• Service members, firefighters take challenge

  • The Fort Leavenworth Fire Department may have come out on top in the Combined Arms Center/Special Troops Battalion Joint Military/Fire Department Leadership Challenge May 17 at Hunt Lodge, but the experience of the competition proved to be about more than just a trophy.

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  • Katie Peterson | Staff Writer
    The Fort Leavenworth Fire Department may have come out on top in the Combined Arms Center/Special Troops Battalion Joint Military/Fire Department Leadership Challenge May 17 at Hunt Lodge, but the experience of the competition proved to be about more than just a trophy.
    Fort Leavenworth Fire and Emergency Services firefighters, soldiers, one airman and one sailor were put into three teams of five for a team-building event that allowed them to become better acquainted with the sister services and organizations.
    “Some of us have never had the opportunity to meet other branches or work with them,” said Sgt. 1st Class Steven Colon, STB, CAC, who coordinated the event. “I thought why not have this opportunity to not only meet each other, but be engaged in some physical activity where we’ll be able to share our personalities, emotions and some of our language.”
    The challenge began with a litter carry from Hunt Lodge up to the All-Hazards Training Center and a simulated victim rescue from a burning car before executing the staircase challenge in which participants climbed the four-story fire tower. At the top, participants had to raise and lower a coiled fire hose before making their way back down to the bottom. The final competitor on each team also had to don firefighter equipment for their trek up the stairs.
    Team Fire — FLFD Capt. Mark Weishaubt, firefighters Bryant Hall, Branon Ward and Rennell Pitts, as well as Sgt. Kyle Kloeckl, 67th Military Police Detachment, (Military Working Dog), STB — came in first, completing the challenge in 10 minutes and five seconds.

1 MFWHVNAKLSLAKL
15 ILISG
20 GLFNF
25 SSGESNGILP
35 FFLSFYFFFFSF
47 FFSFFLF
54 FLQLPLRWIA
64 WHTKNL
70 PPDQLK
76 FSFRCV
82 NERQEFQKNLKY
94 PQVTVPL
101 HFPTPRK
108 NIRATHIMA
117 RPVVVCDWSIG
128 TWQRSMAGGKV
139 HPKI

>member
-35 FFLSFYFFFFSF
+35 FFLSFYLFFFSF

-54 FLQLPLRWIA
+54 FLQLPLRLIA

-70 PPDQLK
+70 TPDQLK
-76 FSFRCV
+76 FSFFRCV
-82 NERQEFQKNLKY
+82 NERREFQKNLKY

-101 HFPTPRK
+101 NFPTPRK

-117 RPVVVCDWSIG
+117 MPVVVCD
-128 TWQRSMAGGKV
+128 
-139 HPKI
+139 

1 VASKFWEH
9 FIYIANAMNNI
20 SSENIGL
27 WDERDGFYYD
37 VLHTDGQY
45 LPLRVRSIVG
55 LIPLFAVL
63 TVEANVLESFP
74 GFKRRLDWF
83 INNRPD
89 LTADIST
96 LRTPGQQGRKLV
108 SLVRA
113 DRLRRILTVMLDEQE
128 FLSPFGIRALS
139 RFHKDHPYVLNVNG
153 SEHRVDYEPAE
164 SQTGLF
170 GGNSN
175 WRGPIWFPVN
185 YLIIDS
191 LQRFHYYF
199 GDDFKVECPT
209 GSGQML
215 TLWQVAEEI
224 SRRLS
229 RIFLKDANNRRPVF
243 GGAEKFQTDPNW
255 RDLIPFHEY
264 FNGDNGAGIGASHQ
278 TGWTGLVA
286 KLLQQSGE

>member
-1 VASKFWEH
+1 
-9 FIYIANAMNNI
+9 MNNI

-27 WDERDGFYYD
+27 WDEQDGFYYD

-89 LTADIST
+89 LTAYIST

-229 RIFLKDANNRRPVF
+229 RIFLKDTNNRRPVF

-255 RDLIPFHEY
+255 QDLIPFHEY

Weishaubt said it was good to work with the different service members.
    “If we have an incident on post, we could rely on them for help and support because it is a small post,” he said. “Our manning is usually 13, and if we had a big incident we would be hard-pressed to complete our mission without utilizing them.
    “We work hand-in-hand with the (Department of Emergency Services), the police department and the (Military Police), so it is good for us to work with them,” he said. “We don’t work so much with the Army soldiers, but this is still a good way for us to meet and start a rapport with them in case we see them on post or we need to have them help us.”
    Navy Petty Officer 1st Class Elijah Bennett, administrative supervisor, Command and General Staff Collage Navy element, said the event offered perspective.
    “You get to know your peers, get to know different leadership styles, get to know people that are like you but with a different background and perspective of how the team works together as a whole and completes the mission,” Bennett said. “Being Navy, we have our fair share of challenges, but this is a different set of hurdles and challenges amongst the firefighters and the Army who do the ground-pounding day to day.”
    Page 2 of 2 - Air Force Tech Sgt. Eric Grande, Detachment 1, 505th Command and Control Wing, said the event proved the importance of every service’s job.
    “We all have different goals as far as the different branches,” Grande said. “It gives us a better understanding of what everybody’s occupation is, what their mission is and their objectives, and how we can help them and benefit from each other and come together as a group.
    “It is important because we have a little bit of every service at different bases,” he said. “(The event) gives us more time with each other, (helps) us know where everyone works on base, and we can network a little bit.”
    Sgt. 1st Class Cliff Hurd, STB, CAC, said the event established that familiarization needed if the different services were to come together for a future mission.
    “(The challenge) builds camaraderie amongst the different branches and organizations,” Hurd said. “We all have our strengths no matter what our branch or organization is, and we can definitely help each other out. What they know, they can bring to the table and teach and make us better.”
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